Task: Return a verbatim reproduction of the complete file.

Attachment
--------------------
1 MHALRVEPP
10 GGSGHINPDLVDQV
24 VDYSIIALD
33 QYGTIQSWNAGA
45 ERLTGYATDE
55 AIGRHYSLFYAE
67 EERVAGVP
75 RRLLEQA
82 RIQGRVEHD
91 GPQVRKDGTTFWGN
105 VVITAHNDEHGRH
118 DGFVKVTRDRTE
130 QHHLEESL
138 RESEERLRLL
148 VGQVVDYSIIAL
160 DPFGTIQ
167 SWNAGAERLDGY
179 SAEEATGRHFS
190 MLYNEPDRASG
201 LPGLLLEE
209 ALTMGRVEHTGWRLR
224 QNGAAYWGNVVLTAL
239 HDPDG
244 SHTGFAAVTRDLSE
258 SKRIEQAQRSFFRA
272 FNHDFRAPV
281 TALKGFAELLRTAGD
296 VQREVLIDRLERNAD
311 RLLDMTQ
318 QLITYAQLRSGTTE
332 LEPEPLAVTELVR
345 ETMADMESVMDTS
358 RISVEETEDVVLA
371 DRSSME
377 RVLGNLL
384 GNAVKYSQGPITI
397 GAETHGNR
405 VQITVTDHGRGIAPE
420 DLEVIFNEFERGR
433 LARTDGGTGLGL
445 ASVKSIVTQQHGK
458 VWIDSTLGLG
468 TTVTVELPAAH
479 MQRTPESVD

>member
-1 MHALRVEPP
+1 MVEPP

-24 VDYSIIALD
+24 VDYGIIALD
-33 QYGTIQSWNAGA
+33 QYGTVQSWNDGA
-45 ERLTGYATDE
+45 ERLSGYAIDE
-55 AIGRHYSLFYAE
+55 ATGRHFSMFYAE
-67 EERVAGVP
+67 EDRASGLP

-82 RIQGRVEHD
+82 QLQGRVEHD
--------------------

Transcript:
1 MHALRVEPP
10 GGSGHINPDLVDQV
24 VDYSIIALD
33 QYGTIQSWNAGA
45 ERLTGYATDE
55 AIGRHYSLFYAE
67 EERVAGVP
75 RRLLEQA
82 RIQGRVEHD
91 GPQVRKDGTTFWGN
105 VVITAHNDEHGRH
118 DGFVKVTRDRTE
130 QHHLEESL
138 RESEERLRLL
148 VGQVVDYSIIAL
160 DPFGTIQ
167 SWNAGAERLDGY
179 SAEEATGRHFS
190 MLYNEPDRASG
201 LPGLLLEE
209 ALTMGRVEHTGWRLR
224 QNGAAYWGNVVLTAL
239 HDPDG
244 SHTGFAAVTRDLSE
258 SKRIEQAQRSFFRA
272 FNHDFRAPV
281 TALKGFAELLRTAGD
296 VQREVLIDRLERNAD
311 RLLDMTQ
318 QLITYAQLRSGTTE
332 LEPEPLAVTELVR
345 ETMADMESVMDTS
358 RISVEETEDVVLA
371 DRSSME
377 RVLGNLL
384 GNAVKYSQGPITI
397 GAETHGNR
405 VQITVTDHGRGIAPE
420 DLEVIFNEFERGR
433 LARTDGGTGLGL
445 ASVKSIVTQQHGK
458 VWIDSTLGLG
468 TTVTVELPAAH
479 MQRTPESVD

>member
-1 MHALRVEPP
+1 MVEPP

-24 VDYSIIALD
+24 VDYGIIALD
-33 QYGTIQSWNAGA
+33 QYGTVQSWNDGA
-45 ERLTGYATDE
+45 ERLSGYAIDE
-55 AIGRHYSLFYAE
+55 ATGRHFSMFYAE
-67 EERVAGVP
+67 EDRASGLP

-82 RIQGRVEHD
+82 QLQGRVEHD